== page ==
AUSTIN (Nexstar) — Democrats appealed to the Latino community in Texas during much of their campaigning in the months leading up to the election. While Latinos and Latinas in urban areas ended up casting their ballots for projected President-elect Joe Biden, many in rural areas voted for President Donald Trump.
Now, Latino advocacy groups and Texas Democrats are explaining how the Biden administration can earn the trust and support of these voters, especially in the Rio Grande Valley.
“I think there’s just a lot of initiatives that the administration can take to start getting back the confidence of Latinos in South Texas,” Texas Democratic Party Chair Gilberto Hinojosa said.
“Immigration is not the issue only for Latinos, not least in the entire state of Texas,” Hinojosa said, commenting on how much national Democrats depend on that issue in particular to win over the entire Latino community.
“Latinos in semi-rural areas, like in McAllen and Laredo, and in little towns, like Raymondville, can be more conservative and have the same values actually, especially in social-cultural values in terms of supporting the police, supporting the military,” said Domingo Garcia, president of the League of United Latin American Citizens.
Garcia added that the left-leaning idea of “defunding the police” did not resonate with the Latino community in the Rio Grande Valley.
“If you look at South Texas, many, almost every Sheriff is a Latino sheriff. Law enforcement is, you know, some of the biggest employers as customs and immigration officers,” Garcia said.
He also said Biden’s messaging about moving away from fracking, and toward renewable energy resources, did not sit well with this part of the population.
“A large portion of that population works in the oil and gas industry,” Hinojosa agreed.
“Our party is extremely environmentally conscious, we want to fight climate change. But we also need to recognize these jobs, and this put food on the table for Texans. And without jobs, you know, they can’t pay their mortgage in their house or their car payments or put gas in their car, put food on the table, buy clothes for their children,” Hinojosa continued.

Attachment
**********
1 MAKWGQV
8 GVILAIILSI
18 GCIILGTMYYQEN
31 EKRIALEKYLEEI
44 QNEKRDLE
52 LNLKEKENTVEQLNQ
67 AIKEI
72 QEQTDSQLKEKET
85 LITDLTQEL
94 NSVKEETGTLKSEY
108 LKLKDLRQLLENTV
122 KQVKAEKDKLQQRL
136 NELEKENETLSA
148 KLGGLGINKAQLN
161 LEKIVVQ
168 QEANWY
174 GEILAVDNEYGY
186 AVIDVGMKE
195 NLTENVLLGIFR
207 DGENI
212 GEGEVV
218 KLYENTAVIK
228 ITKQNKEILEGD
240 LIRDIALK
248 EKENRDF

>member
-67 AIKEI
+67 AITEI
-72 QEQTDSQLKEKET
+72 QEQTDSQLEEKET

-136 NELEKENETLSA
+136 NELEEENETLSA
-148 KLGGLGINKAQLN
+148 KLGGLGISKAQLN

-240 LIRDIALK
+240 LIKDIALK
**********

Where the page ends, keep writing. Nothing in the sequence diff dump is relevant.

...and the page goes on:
He said the Biden administration needs to focus on being careful about the messaging of moving toward renewable energy, and reassure Texans working in this field they will still have a job when that shift happens.
Garcia said communication as a whole needs to be a goal for the incoming administration.
“We can’t take Latinos for granted. You got to have the message, especially in the economic-populist message, raising the minimum wage, getting health care insurance to cover more people, providing help to small businesses, mom and pop shops,” Garcia said.
On behalf of Democrats’ campaigning efforts, Hinojosa said the fact that his party avoided in-person canvasing due to the pandemic was a hinderance in these regions.
“I believe that it is very difficult to communicate with Latino voters by telephone or by texting. They expect you to go see them, to knock on their doors to talk to them. And that didn’t happen ’till the very end,” Hinojosa explained.
Hinojosa added the Biden administration will need to focus on a few key factors to earn these votes back.
“Their biggest number one priority is health care, they need to make sure that their family has access to health care. And that issue has to be addressed specifically to them in a way that is tailored to their specific needs,” Hinojosa said, also adding that education is equally important.
“National Democrats need to recognize how important that is to Latinos, you know, that is a saying, you know, the biggest inheritance that you can leave your children is a good education,” Hinojosa said.